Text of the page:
Just 4km’s away from Santa Pola’s bleached white sandy beaches is the small and tranquil Island of Tabarca with an interesting history which is today reflected in the historic and weathered architecture.
Once used as a hideaway by Barbary pirates and by the Spanish to house Genoese prisoners, the island has a chequered history, but today it is used by locals and tourists alike for its recreational facilities.
In the heat of a Spanish summer the milder climate of the island will be a welcome relief for the day. Tabarca is renowned for it’s fabulous clear waters, the sandy beaches, and it’s coves and cliffs which surround the island.
The surrounding waters of the 2km long island were declared a national marine park in 1986 and are a snorkeler’s paradise, with the abundance of marine life in the clear waters. Water sports rule the island with pedalo boats alongside windsailers and dinghies moored in the harbour next to large private yachts.
Everyone is in search of that small secluded bit of paradise and whilst you can see the mainland from Tabarca there is a feeling that an undiscovered treasure has been found, the only problem is that hundreds of other people have also discovered it and with several daily ferries from Santa Pola and Alicante, that long lost private desert island is no longer private or deserted.
During the 18th century the island became a refuge for Barbary pirates until the Spanish king, King Charles III, decreed the fortification of Tabarca to protect against the pirates.
The remains of the wall and the fortress are still visible, and they are one of the first sights you will see as you arrive at the island.
Walking through one of the three monumental gateways built in the 18th Century, along with a walled settlement that was constructed to discourage pirates landing, is the village. The traditional Spanish settlement remains largely unspoilt and unaffected by the growing number of visitors during the summer months.
The village, which occupies the western-most tip of the island, is laid out in a square pattern, with narrow streets lined with old fishing houses.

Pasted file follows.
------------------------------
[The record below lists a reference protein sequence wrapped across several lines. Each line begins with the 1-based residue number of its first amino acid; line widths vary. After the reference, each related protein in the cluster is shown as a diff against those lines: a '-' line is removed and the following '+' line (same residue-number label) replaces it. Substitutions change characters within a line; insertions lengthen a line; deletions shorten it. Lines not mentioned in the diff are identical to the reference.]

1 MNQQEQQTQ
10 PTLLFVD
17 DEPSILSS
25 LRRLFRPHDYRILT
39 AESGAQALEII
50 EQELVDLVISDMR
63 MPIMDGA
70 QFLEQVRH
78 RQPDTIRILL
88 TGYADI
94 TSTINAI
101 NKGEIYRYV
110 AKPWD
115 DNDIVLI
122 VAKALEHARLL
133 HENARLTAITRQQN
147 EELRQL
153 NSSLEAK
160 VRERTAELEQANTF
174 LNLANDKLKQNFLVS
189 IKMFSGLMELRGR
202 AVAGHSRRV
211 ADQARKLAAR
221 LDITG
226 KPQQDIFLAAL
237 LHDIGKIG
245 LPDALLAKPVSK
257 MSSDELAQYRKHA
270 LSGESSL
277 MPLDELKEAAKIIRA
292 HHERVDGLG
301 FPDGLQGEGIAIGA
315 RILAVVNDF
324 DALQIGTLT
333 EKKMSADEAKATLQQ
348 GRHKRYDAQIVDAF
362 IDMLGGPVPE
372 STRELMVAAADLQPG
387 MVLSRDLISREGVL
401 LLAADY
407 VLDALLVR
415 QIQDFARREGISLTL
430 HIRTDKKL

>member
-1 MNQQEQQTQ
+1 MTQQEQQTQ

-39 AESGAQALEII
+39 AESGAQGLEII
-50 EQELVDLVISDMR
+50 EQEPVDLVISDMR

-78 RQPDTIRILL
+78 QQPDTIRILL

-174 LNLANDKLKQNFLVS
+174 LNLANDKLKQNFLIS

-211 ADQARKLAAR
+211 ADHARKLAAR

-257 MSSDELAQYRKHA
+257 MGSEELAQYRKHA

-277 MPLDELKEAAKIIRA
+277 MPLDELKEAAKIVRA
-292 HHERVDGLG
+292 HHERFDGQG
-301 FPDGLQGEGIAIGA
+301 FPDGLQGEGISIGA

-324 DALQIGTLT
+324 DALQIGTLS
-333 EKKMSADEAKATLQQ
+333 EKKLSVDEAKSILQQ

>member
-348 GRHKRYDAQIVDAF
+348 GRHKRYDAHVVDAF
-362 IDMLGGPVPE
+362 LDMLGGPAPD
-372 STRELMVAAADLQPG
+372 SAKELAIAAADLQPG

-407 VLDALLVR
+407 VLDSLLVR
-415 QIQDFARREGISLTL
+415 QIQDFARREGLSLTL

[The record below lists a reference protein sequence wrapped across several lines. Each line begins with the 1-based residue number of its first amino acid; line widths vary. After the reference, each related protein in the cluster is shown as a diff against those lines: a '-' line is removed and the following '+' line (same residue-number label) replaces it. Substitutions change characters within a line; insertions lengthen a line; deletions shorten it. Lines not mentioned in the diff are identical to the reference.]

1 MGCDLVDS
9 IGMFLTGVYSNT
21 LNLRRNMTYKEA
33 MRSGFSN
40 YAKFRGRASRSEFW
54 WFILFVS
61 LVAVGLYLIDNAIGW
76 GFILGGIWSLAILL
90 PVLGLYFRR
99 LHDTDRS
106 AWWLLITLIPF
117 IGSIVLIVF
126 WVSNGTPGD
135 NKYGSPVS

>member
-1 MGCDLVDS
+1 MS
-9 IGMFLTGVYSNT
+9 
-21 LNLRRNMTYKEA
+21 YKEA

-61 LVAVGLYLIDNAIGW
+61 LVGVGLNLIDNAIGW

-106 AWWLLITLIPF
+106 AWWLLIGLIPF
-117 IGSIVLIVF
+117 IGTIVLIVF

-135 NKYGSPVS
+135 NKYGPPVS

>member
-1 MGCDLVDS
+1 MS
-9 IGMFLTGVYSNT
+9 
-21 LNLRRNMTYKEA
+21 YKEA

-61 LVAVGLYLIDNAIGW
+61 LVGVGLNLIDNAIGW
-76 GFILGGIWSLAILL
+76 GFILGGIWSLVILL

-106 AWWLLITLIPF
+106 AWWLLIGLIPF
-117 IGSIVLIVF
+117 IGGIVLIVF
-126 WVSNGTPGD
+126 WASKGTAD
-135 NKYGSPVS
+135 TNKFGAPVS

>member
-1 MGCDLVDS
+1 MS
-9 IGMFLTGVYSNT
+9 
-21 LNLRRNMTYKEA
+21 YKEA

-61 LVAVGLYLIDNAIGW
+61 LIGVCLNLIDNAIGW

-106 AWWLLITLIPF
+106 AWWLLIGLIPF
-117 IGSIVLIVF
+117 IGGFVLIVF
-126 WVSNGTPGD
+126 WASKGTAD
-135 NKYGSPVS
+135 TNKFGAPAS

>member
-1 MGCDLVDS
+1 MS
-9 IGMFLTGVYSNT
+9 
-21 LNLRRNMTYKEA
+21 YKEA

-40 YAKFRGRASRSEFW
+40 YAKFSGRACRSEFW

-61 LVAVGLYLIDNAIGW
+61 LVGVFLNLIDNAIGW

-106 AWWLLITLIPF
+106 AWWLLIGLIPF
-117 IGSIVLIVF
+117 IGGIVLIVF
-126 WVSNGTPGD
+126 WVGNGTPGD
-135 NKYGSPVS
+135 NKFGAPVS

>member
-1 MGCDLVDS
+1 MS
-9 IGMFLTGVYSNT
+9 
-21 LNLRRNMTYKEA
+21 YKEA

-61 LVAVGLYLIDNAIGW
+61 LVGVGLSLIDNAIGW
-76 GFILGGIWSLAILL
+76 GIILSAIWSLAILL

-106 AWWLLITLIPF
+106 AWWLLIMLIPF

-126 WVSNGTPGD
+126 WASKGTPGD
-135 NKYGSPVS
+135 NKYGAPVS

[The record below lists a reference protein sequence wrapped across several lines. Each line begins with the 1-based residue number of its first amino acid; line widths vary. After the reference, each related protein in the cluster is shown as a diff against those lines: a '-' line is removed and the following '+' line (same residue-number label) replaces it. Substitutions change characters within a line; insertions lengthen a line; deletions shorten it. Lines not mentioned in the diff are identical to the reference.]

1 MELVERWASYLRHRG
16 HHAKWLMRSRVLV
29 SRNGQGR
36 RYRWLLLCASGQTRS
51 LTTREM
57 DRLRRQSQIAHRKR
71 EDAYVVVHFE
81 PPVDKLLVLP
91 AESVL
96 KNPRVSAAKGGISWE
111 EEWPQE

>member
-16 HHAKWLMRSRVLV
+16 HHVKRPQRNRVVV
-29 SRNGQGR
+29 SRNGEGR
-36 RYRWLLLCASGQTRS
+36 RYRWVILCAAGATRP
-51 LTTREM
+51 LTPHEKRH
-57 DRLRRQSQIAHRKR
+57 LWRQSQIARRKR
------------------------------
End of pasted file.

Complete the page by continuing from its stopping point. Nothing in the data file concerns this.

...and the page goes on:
The only signs are the two souvenir shops and the large amount of restaurants scattered along the hilltops overlooking the sea and situated down quiet cobbled side streets.
Fish is the dish of the day in most of the restaurants with it being freshly caught, and on admiring the view it is easy to understand why people travel across purely for a special meal overlooking the rocky coastline.
Local specialties include paellas and caldero (a type of Spanish fish stew). The cost of an average Menu del Dia is around €20.00 per person, slightly more expensive than on the mainland.
Another option is to take a picnic and enjoy al-fresco dining alongside nature. And as the island is nearly 2km’s long, you’ll always find a quiet location to lay down a blanket and open the cool box.
Through another gate to the tip of the island and people battle the slippery rocks and pebbles to scramble across the shallow water to a tiny little island for peaceful picnics and to watch the seagulls nesting by the shoreline. In certain parts the water is clear enough to see the marine life, almost close enough to touch.
The latest addition to the island is a museum, into which entry is absolutely free. The modern slimline building overlooks the harbour to the back and the beach to the front. Among the exhibitions are audiovisual shows that play several times throughout the day, giving visitors a welcome break from the sun and sea.
There are hourly ferries across from the mainland ports of both Santa Pola and Alicante to Isla de Tabarca. Trips are also available from Torrevieja. From Santa Pola the 25 minute crossing on a glass bottom ferry is approximately €13 return. From Alicante the price is €19 while from Torrevieja the journey is approximately 40 minutes and the cost €25.